I have assembled an amazing medical team, my queer primary care provider and therapist have my back. I have my first choice surgeon, who is on the leading edge of vaginoplasty innovation.

I have my sister who is here for the summer helping me prepare my home for recovery even as she studies for the MCAT. I have two amazing partners who give me emotional support even though they are not near. My dear friends, Tina, Yang, Sydette, and Lindsay who sat me down and calmed me in my deepest moments of anxiety. My friend and advisor, Pam who keeps holding my hand through all my financial anxieties. Chris who took my “oh god how do I fundraise?” and went “let me figure it out and give you prompts to fill out” and organized the GoFundMe.

And then I have you all, my amazing communities who have kept coming and asking how you can help. So here is what I would love help with:

  1. If you haven’t yet, any donation to help cover costs is deeply appreciated (and so many of you have already stepped up, I love you and thank you so god damn much). For those who work at 18F/TTS/GSA, I’m working on the paperwork for voluntary leave donation so I think that announcement will go out in the next month or so.
  2. If you have capacity to come help, I will need help with recovery from September through November. If you can come stay for a little while, my office is also set up as a spare bedroom (in NYC? I KNOW.), and it would be nice to have folks around from mid-October into November (hopefully, I’ll be more independent in November).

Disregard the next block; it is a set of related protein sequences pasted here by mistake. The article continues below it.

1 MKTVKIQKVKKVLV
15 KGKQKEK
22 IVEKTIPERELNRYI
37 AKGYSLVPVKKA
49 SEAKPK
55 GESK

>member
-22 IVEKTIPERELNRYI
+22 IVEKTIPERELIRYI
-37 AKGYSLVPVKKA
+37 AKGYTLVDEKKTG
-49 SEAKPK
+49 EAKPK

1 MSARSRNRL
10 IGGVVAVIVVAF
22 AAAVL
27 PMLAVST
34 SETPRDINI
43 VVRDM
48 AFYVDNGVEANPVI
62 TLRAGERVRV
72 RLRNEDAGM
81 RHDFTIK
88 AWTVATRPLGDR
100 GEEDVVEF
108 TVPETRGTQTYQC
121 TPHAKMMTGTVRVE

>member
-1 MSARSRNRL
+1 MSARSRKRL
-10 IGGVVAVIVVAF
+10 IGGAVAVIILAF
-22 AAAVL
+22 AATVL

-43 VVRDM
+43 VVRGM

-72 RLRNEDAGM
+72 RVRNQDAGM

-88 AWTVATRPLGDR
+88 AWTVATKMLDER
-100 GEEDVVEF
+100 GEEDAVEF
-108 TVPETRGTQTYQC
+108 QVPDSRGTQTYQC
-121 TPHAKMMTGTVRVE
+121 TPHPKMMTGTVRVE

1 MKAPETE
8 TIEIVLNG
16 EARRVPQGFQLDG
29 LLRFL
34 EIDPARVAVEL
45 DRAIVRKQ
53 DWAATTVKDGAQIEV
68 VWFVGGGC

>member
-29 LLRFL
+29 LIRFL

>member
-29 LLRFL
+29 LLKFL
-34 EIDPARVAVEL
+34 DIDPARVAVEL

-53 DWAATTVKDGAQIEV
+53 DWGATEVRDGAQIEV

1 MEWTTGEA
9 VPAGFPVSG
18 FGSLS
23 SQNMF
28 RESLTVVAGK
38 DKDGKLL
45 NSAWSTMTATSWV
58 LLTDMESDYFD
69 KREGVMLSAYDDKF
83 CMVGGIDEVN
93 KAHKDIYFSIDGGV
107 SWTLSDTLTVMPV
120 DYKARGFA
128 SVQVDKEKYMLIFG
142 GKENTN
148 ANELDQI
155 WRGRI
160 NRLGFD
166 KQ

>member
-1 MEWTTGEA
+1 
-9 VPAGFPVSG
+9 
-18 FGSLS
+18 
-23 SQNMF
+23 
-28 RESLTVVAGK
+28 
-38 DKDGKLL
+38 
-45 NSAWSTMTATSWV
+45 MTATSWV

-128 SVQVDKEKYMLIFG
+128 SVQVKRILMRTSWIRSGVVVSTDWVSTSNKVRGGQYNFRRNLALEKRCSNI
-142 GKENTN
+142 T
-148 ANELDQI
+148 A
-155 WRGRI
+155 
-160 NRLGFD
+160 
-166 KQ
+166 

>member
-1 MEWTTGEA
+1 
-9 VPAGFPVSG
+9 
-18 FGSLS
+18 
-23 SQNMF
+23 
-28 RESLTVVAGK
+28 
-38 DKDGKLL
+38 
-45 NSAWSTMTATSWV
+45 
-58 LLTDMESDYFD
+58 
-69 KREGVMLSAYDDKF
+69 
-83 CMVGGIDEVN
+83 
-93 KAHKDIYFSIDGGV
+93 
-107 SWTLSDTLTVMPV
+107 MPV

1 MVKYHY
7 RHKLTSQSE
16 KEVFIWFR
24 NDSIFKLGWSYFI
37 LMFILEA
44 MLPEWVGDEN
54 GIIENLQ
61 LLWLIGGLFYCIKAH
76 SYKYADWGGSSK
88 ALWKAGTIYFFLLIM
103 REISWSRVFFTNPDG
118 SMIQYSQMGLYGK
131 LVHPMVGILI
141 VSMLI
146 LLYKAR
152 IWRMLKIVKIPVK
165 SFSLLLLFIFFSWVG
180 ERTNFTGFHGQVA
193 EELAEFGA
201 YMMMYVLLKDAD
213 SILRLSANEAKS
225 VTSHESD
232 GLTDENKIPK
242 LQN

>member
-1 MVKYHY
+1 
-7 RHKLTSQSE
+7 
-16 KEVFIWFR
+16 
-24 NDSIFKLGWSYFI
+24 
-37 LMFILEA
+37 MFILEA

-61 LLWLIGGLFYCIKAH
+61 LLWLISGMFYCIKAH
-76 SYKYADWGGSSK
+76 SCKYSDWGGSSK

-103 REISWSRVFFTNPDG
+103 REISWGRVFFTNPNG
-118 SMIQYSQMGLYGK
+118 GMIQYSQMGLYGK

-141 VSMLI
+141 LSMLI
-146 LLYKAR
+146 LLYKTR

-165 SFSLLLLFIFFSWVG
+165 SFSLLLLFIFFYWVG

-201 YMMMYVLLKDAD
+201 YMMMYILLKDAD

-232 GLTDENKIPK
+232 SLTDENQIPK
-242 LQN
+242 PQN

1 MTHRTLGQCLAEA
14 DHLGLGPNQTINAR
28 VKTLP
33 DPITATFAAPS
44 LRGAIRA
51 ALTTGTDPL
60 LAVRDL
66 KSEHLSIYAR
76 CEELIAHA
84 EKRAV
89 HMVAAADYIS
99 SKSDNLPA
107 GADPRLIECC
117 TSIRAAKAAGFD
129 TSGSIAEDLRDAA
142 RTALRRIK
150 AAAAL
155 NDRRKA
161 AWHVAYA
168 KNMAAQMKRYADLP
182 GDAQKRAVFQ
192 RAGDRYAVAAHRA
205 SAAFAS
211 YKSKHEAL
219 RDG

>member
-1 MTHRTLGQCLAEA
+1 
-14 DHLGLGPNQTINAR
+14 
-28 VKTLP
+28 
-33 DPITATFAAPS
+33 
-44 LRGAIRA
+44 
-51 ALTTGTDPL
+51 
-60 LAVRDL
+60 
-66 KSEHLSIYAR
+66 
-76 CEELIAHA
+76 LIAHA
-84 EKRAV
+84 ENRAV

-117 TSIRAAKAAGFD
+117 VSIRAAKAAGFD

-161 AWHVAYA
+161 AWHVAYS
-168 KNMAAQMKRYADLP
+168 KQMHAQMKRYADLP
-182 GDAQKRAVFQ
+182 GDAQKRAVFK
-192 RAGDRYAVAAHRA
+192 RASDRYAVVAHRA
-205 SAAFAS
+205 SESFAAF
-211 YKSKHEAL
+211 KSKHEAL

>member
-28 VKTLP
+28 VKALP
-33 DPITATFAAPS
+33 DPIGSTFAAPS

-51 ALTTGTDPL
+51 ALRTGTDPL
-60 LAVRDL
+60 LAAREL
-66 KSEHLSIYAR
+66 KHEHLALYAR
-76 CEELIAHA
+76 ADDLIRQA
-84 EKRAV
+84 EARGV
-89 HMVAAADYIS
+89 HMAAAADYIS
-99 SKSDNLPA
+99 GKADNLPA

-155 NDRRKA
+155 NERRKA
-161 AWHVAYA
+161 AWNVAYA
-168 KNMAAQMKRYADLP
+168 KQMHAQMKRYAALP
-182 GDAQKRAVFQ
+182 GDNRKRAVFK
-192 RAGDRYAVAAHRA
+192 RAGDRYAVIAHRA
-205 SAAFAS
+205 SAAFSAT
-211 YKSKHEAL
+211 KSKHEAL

3. If you are in the city and can just swing by and visit, the company would mean a lot to me. If you’re not nearby but can text or call or video chat, that would also be hugely appreciated. Depression and anxiety are common in the months after surgery and for me, having people to talk to helps stave off the loneliness.

In some ways, my journey has felt charmed. Yes, I’ve encountered transphobia in the industry and felt my rights stripped away by the institutions that I’ve spent my entire adult life fighting to improve. But my family supports me. And so have you: my friends and community. From queer in tech community to the journalists and writers and designers and typographers and technologists and activists and public servants and all my friends, I’ve experienced nothing but love and support as I discover myself.

Thank you. I’m so excited and I’m so glad you can be here with me.

Fifty-seven days.

Then: dumpling party, my place, 2023.

 
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Kudos
 
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Kudos

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Y'all, congressional Republicans really fucking hate civil servants.

(Hey, if you have financial anxiety maybe skip this one. This post goes into a bit of the financial details of getting surgery and a bit of the stuff around it. If you’re waiting for a fundraising post, it will be coming shortly.) The... Continue →